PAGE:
Madonna King: Pondering the conundrum of Taylor Swift

Swift's private jet drew plenty of interest as it arrived in Melbourne early on Friday morning.

Swift's private jet drew plenty of interest as it arrived in Melbourne early on Friday morning. Photo: Twitter

How do we feed the planet? How do we ensure there is sufficient clean water for those now without it? How do we stop global warming? Oh, and why is Taylor Swift so big?

All genuine questions – without clear answers.

And perhaps the most salient, this weekend, relates to 34-year-old billionaire and 2023 Time person of the year Taylor Alison Swift.

Swift is bigger than football. She’s bigger than most religions. Bigger than any performer the planet has ever entertained.

Yes, she’s gorgeous. And a clever songwriter. A music chameleon, who crosses country, pop and rock.

But why is she SO big?

How did she overtake the Beatles and Frank Sinatra, Bruce Springsteen, Queen, Elvis, Michael Jackson and Madonna? And how could she be so famous that even her cats and childhood friends have become huge, in her shadow?

The questions don’t stop there.

How did Taylor Swift trump Broadway and West End and any television series or book or podcast or media outlet in history?

And what would prompt her trip to Melbourne to be the globe’s most-tracked flight?

taylor swift flight

Thousands tracked Swift’s flight as it crossed the Pacific to Melbourne. Image: FlightRadar24

Or her sideline attendance at the Super Bowl propelling the Kansas City Chiefs’ defeat of the San Francisco 49ers to draw almost 125 million views in the US.

Just consider that figure. 123.7 million viewers. That made the Super Bowl, where Swift’s boyfriend Travis Kielce featured on the Kansas City Chiefs’ team, the most watched match in the event’s 58-year history. And, reportedly, the biggest US audience for any event since astronauts took to the moon in 1969.

Now she’s in Melbourne, to perform at the MCG this weekend, before heading to Sydney for a string of further performances between February 23-26. Swifties in Brisbane and other capital cities feel excluded, but are putting their hands in their pockets for thousands of dollars to secure flights and accommodation and tickets.

Swift’s Australian tour will inject hundreds of millions of dollars into local economies, and has even prompted an international academic symposium – a Swiftposium – to explore her influence and reach.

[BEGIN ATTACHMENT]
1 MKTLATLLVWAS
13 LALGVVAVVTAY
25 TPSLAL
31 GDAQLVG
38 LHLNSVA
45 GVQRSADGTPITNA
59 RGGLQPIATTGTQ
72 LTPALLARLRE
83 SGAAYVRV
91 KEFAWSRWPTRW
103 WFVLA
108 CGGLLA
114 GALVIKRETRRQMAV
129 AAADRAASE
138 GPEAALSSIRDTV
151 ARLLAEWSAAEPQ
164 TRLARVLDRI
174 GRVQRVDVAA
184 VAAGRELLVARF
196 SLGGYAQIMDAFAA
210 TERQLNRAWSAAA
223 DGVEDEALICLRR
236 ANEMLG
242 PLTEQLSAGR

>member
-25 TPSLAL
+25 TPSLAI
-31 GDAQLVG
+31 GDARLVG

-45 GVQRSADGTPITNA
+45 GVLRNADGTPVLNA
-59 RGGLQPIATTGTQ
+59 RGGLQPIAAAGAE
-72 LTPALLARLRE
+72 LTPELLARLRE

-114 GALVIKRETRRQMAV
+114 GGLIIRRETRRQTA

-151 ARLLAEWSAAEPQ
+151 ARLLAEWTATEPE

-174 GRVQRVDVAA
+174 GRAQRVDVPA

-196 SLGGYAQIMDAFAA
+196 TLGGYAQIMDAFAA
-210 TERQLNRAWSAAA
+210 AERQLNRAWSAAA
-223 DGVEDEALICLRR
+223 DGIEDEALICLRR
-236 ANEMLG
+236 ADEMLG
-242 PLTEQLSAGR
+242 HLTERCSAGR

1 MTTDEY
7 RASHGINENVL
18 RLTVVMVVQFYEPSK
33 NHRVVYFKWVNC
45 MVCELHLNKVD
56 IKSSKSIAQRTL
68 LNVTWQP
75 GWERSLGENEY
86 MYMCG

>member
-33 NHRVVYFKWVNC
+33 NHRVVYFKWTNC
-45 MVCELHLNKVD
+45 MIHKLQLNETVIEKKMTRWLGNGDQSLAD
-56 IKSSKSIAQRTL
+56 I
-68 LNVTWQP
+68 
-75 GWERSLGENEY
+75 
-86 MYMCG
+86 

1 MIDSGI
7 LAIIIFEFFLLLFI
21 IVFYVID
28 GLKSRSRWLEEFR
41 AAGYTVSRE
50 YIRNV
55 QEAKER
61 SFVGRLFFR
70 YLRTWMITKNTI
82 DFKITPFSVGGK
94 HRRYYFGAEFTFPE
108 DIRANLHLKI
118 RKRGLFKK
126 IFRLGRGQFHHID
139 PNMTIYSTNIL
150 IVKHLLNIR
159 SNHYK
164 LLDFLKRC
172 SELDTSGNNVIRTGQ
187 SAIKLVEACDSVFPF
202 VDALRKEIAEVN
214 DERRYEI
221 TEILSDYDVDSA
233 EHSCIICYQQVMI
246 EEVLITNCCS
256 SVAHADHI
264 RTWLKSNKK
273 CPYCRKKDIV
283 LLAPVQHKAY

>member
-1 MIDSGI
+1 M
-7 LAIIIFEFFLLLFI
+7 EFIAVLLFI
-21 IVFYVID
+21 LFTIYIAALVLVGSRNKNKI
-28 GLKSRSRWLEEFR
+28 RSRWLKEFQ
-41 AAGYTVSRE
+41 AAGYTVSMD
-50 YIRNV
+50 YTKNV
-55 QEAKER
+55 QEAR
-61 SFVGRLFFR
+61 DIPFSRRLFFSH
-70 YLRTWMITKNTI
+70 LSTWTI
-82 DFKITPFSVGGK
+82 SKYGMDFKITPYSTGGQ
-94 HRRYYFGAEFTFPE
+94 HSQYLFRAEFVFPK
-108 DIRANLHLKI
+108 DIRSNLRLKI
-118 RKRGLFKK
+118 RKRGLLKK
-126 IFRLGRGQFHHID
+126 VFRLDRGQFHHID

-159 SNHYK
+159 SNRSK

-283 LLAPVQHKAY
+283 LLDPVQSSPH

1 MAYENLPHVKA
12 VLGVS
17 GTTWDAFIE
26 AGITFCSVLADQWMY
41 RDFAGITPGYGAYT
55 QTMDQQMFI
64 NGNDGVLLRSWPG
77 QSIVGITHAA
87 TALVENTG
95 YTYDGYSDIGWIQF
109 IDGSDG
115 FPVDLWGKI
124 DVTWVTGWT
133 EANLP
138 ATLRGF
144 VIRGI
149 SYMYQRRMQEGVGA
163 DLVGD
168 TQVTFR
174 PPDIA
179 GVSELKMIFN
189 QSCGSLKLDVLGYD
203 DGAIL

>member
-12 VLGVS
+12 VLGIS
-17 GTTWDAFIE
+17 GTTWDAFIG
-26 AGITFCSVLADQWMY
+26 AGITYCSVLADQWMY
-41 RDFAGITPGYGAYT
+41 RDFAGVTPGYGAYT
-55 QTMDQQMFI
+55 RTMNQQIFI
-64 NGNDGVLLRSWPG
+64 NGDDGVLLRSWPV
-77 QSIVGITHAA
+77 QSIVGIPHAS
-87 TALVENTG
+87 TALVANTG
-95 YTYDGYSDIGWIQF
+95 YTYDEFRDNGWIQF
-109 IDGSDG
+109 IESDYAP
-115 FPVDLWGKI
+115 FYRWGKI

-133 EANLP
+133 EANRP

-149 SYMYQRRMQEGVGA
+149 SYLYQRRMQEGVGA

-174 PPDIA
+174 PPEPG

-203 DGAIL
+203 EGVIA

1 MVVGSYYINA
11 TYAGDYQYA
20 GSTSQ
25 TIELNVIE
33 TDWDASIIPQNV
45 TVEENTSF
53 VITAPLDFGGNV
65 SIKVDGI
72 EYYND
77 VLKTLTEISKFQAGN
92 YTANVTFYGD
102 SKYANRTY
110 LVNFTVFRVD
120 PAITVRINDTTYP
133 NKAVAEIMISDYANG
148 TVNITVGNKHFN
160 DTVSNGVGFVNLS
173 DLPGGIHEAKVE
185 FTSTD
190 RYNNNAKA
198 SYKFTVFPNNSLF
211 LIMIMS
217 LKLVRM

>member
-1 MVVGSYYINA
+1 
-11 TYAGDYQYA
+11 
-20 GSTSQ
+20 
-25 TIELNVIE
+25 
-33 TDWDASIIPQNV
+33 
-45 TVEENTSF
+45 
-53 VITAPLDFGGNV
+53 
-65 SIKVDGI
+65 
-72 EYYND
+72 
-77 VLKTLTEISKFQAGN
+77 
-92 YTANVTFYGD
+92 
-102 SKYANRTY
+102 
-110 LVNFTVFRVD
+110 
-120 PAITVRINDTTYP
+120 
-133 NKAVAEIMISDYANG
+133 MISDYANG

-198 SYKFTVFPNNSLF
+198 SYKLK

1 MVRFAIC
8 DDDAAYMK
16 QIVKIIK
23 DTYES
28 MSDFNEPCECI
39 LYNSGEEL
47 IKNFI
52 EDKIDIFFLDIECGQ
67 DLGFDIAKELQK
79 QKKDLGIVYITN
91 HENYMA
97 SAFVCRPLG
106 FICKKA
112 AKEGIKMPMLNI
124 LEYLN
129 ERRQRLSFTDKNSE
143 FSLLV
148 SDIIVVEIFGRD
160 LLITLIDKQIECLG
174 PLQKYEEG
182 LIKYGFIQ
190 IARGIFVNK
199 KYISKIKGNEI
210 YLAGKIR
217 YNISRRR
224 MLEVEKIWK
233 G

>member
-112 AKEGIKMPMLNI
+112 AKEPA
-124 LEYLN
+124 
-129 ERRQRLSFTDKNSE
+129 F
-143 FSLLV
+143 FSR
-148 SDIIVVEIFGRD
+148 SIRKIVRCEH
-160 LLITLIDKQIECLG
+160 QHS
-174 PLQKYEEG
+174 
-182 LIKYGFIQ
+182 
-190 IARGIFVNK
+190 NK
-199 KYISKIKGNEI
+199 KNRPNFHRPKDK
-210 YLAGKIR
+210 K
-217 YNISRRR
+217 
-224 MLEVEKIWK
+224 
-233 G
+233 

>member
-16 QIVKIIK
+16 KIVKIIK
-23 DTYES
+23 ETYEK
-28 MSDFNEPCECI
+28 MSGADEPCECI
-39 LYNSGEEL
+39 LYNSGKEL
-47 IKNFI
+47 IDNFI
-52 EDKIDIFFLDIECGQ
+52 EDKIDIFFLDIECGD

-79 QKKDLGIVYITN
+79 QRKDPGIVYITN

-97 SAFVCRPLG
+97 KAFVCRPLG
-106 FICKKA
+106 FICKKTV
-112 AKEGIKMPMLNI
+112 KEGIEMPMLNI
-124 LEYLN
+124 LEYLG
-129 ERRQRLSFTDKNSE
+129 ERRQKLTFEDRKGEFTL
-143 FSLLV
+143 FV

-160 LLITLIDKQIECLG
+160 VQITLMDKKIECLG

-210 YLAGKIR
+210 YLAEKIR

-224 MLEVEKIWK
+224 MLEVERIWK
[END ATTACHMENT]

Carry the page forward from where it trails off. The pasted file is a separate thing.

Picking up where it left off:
Businesses ground to a halt when tickets went on sale, and some offices will be empty next week, when fans – of all ages – head to her Sydney concerts.

Swift isn’t the world’s best singer. Nor is she the world’s best businesswoman. But she’s pretty darn good at both – and relatable at every level.

One of my friends received tickets for her 50th birthday and is beside herself with excitement. They were bought by her 18-year-old daughter; a medical student who cannot wait to Shake It Off in Sydney.

Swift offers something for everyone, from cradle to grave. From her work ethic, to her outfits, her song-writing to her performances, she has lured in impossibly-wide audiences.

Grandparents love her sparkly clean image and mothers and daughters can be Fearless together. Many have grown up, over the past 20 years, alongside her.

pictured is Taylor Swift and Travis Kelce

Swift and Kelce celebrate after a Kansas City victory.

Her relationship with Kelsce has provided a fairytale for many young women, and even politicians are increasingly finding lines in her songs to torment opponents. Medicos, too, are using the beats of her songs to teach CPR.

In short, Swift shows the return on relatability; an equation that has delivered her audiences across race and gender and age and geography.

It’s a connection that makes every fan believe they are one of Taylor’s friends; a proud Swiftie.

Imagine if that Swift elixir could be used to drown hate. Or to encourage teen girls to put down their smartphones. Or to raise money for cancer research.

Swift delivers hope, and it’s a currency, on show in Melbourne this weekend, that we don’t value enough.

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